COMMENTARY: Congressional shooting not about ‘lax gun laws’

It’s so predictable. Progressives think the reason a bunch of Republican congressmen were shot, one nearly fatally, is because of lax gun laws.

Nothing to do with the fact the shooter was a left-wing supporter of U.S. Sen. Bernie Sanders’ presidential campaign last year, the shooter a man who thinks President Trump should be dead.

Consider, for a moment, some of the responses by columnists:

“What’s more harmful: Putting millions already on the margins more at-risk via draconian policies or shooting a racist lawmaker in the hip?” – Jesse Benn.

Or this from Newsweek, which used to be a premier weekly news magazine. “Steve Scalise, shot at a congressional baseball game in Alexandria, was an early endorser of President Trump.”

Or this:

Reid K. Beveridge

“If the shooter has a serious health condition, then is taking potshots at the GOP house leadership considered self-defense?” No record that the shooter has any health condition, by the way.

And so it goes.

Then we have some interesting comments that, if made by a Republican, would be considered off the wall. Virginia Gov. Terry McAuliffe, a Democrat, said 93 million Americans lose their lives every day because of guns. I guess that means we’re all dead in four days.

Or David Frum, an ordinarily respected columnist for the “Atlantic,” who said Virginia has no background checks, no licensing, no registration, no permit required for concealed carry and open carry of long guns. Except for the fact that both Virginia and federal law require background checks, long guns can’t be concealed and the shooter had no concealed carry permit either in Virginia or his home state of Illinois.

The message here, it would appear, is that this incident is all about gun laws and nothing about the man who did the shooting. Perhaps there should be, but there is no law against assault rifles in the United States and hasn’t been for more than a decade — since Congress let the one we did have expire because it didn’t make any difference in how many shootings there were.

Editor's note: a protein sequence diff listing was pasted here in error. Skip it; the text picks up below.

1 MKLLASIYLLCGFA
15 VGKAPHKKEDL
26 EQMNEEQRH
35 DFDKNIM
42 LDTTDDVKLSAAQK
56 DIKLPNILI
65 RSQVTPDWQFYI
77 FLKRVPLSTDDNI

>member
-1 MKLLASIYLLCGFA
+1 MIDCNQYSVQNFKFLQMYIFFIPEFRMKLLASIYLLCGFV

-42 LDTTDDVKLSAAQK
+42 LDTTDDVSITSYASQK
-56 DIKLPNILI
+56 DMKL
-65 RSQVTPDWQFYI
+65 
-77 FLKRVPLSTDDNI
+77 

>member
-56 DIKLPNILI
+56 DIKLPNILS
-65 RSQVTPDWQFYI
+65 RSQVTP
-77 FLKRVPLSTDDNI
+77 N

So, let’s get back to the man who did the shooting. James Hodgkinson had come to Washington, D.C., two or three months ago to protest the Trump administration. We’re told he had lived in his van during that time — this, even though he had a home and a wife back in Belleville, Ill.

Apparently he met one of the other Republican congressmen in the ball field parking lot before Wednesday morning’s baseball practice. He asked if the team was Republican or Democrat. The congressman replied: Republican. Hodgkinson had two guns, an assault rifle of some kind and a pistol of some kind.

There are sure to be at least two opposing reactions to the shooting. As noted above, progressives will use the situation to advocate for more gun laws, though what laws those might be that would have made any difference in this situation is unclear. They will blame the National Rifle Association for sure. The NRA advocates more guns for self-defense.

To which it is fair to point out that had there not been two Capitol Police officers present at the baseball practice, almost surely, many more congressmen would have been shot and probably killed. The gunman had them trapped on a ball field that had only one exit. He had that exit covered.

So, it is ironic that the only reason those two Capitol cops were there at all is because Scalise is part of the Republican leadership, and therefore merits protection. Ordinarily, congressmen do not. No cops with guns, no dead shooter. And in fact, those cops were wounded, but kept on shooting until they killed Hodgkinson.

Conservatives will have a different reaction. Of course, we do not know Hodgkinson’s true mental condition. Until March, he seemed to be an ordinary American who hated Republicans. What we do know is that most of the mass shootings over the past few years have been committed by men who were clearly mentally ill.

This was true of the shooting of then-U.S. Rep. Gabrielle Gifford, D-Ariz., and at the Sandy Hook Elementary School.

Finally, some of the more serious comments about all this emphasize the rise of such extreme political rhetoric as to suggest violence rather than First Amendment argument. Such rage is hardly new, although it does seem harsher now. In the 1980s, this was rage against President Ronald Reagan. In a somewhat different way, this also was true in the 1930s against President Franklin D. Roosevelt.

And it certainly was true, although less harsh, against President George W. Bush. On the other hand, you never heard any of this against President Obama, perhaps because, first, it would have been considered racist to the extreme, and second, because the Secret Service would have made arrests.

Back in 1970, anti-Vietnam War protesters bombed the U.S. Army Mathematics Research Center at the University of Wisconsin’s Sterling Hall. When the body of a graduate student, Robert Fassnacht, was found in the rubble, one of the bombers, said, “Well, didn’t intend to kill anybody.”

The riots, the vitriol, the extreme politics of the 1960s anti-war movement did a great deal of damage to the United States.

Let’s don’t go there again.

EDITOR’S NOTE: Reid K. Beveridge has covered politics in Texas, Iowa, Wisconsin, Delaware and Washington, D.C. He is now retired at Broadkill Beach.

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